Chart patterns are a crucial component of technical analysis. Each classical chart pattern provides the trader with a unique outlook on potential price movement.
In general, chart patterns can be classified into two classes based on their potential price move – continuation and reversal. Today we will discuss one high probability continuation chart formation known as the Flag pattern. The following material will teach you how to recognize and trade the bearish and the bullish Flag pattern like a Pro.
What is the Forex Flag Pattern?
The Forex Flag pattern is one of the best-known continuation formations in trading. It is an on-chart figure, which typically appears as a minor consolidation between impulsive legs of a trend. When this pattern forms on the chart, there is a high likelihood that the price action will breakout in the direction of the prevailing trend. We will discuss this in more detail but for now, let’s get familiar with the technical structure of the Flag pattern.
Structure of the Forex Flag Pattern
The Flag pattern consists of two parts – a flag pole and a flag. Let’s take a closer look at each of these two components:
The Flag Pole
The first component of the Flag chart pattern is the Flag Pole. It represents a trend impulse on the chart. Every trending move could transition into a Flag, which brings us to the statement that every trend impulse could appear to be a flag pole.
As a Flag pattern is emerging you will note the large impulse move, which is referred to as the Flag Pole. A brief consolidation will follow and this consolidation takes on the appearance of a Flag.
After creating the pole, a valid Flag pattern will then begin to trade within a tight range, taking on the shape of a Flag. The Flag consists of price action with evenly distributed tops and bottoms. At the same time, this price action has a corrective character on the graph. In this manner, it is angled contrary to the trend impulse creating the pole.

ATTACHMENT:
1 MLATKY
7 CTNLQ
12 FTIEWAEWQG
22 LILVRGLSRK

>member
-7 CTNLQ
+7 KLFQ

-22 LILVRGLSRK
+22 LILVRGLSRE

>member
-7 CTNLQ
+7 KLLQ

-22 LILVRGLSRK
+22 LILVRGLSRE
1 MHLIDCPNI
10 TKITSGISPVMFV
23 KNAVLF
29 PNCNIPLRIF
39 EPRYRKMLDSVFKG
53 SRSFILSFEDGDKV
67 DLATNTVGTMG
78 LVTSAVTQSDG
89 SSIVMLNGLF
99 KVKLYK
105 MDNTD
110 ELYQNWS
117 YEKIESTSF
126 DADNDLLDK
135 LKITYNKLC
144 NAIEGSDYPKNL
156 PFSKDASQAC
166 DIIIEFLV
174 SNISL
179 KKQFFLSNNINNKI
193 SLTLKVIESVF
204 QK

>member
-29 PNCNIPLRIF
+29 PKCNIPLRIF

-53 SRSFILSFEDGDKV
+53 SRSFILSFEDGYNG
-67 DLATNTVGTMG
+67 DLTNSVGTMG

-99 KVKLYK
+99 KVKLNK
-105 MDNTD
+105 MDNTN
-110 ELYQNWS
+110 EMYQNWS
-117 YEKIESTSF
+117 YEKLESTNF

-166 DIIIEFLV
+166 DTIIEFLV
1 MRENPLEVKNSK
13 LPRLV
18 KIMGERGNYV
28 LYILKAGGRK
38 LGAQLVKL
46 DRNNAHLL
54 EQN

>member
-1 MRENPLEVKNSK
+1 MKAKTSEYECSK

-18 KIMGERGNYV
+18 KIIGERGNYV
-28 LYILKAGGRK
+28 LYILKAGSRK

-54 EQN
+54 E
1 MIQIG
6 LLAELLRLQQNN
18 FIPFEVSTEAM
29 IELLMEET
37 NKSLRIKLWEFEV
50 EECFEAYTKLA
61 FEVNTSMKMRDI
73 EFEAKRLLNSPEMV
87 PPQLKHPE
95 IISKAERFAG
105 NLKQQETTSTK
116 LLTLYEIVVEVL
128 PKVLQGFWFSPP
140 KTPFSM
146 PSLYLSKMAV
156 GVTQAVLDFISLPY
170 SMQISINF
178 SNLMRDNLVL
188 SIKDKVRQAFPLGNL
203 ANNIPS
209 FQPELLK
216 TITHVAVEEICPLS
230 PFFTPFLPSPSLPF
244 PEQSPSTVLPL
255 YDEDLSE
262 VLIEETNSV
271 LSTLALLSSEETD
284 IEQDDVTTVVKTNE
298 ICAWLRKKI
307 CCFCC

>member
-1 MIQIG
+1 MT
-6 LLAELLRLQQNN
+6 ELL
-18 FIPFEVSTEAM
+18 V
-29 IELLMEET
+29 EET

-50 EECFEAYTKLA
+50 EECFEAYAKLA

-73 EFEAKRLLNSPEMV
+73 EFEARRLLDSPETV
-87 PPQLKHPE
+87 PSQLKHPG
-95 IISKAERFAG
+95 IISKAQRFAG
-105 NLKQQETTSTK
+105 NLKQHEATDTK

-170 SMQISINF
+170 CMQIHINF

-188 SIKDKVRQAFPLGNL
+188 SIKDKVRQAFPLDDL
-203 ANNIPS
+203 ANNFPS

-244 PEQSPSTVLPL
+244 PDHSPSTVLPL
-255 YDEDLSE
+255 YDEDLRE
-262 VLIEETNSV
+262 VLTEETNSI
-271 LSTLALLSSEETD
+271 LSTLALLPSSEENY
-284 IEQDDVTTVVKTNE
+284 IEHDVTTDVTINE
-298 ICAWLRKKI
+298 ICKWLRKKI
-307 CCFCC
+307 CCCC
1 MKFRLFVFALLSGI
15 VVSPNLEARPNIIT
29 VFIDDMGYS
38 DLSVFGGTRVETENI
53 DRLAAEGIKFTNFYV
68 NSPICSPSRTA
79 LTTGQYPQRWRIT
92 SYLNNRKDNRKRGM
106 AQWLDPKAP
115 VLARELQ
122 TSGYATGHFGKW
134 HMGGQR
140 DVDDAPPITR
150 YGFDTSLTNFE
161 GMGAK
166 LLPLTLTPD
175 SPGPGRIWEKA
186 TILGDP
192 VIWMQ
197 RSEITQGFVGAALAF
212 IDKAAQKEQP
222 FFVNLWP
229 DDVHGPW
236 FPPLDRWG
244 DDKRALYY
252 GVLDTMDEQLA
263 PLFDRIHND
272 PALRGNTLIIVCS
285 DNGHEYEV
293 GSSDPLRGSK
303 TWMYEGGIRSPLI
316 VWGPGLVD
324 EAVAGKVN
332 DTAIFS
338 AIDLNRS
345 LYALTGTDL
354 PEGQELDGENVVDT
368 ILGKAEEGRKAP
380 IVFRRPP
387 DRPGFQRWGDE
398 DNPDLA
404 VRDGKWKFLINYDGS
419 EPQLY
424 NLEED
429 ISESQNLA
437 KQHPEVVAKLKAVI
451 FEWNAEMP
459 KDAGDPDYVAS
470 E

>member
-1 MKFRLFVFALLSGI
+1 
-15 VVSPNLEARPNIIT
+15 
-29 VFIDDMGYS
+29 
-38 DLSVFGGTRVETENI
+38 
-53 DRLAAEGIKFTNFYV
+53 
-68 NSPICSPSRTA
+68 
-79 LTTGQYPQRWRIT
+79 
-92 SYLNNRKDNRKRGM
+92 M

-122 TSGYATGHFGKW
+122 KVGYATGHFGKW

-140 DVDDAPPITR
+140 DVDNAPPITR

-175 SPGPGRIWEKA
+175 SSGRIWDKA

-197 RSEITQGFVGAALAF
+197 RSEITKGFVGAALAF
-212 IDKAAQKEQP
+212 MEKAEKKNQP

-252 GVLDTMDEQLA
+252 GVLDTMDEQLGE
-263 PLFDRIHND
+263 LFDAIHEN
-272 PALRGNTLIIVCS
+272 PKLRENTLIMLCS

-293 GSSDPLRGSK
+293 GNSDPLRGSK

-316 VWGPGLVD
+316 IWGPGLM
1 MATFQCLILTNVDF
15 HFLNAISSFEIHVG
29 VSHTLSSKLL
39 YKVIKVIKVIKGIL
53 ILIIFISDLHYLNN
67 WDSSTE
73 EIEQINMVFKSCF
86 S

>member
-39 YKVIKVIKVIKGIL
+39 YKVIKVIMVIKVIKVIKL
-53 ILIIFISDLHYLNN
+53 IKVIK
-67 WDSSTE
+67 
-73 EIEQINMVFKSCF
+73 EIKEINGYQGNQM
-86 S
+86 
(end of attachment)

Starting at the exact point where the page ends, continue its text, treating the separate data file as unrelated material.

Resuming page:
Take a look at this image below, which will make the picture clearer for you:
This is a sketch of the Flag chart pattern. The red line is the pole of the flag and the blue channel is the flag. This is how the Flag pattern is created, and as the name implies it really does look like a flag, doesn’t it? This chart pattern is relatively easy to recognize once you know what to look for.
Flag Pattern Potential
As we said, the Flag Pattern has a continuation potential on the chart. And so, a valid flag pattern is likely to push the price action further in the direction of the Flag Pole – the trend impulse. In addition to this, when you spot a Flag formation on your price chart, you will be equipped to measure the approximate price target of the formation. There are two targets related to the Flag chart figure:
Target 1: Size of the Flag
The first target of a confirmed Flag pattern can be derived using the measured move technique. The measured move target is a distance equal to the size of the flag. To measure the size of the flag, you would just take the vertical distance between the upper and the lower channel within the flag.
Then you would apply this distance starting from the breakout point. Your first target is located at the end of this distance.
Target 2: Size of the Pole
The next target of the Flag formation equals the size of the Flag Pole. So, to get this target 2, you need to measure the vertical distance between the high and the low of the Pole. Once you get that distance, you will need to apply it to the pattern. Again, as we did with Target 1, you would apply it starting from the breakout point.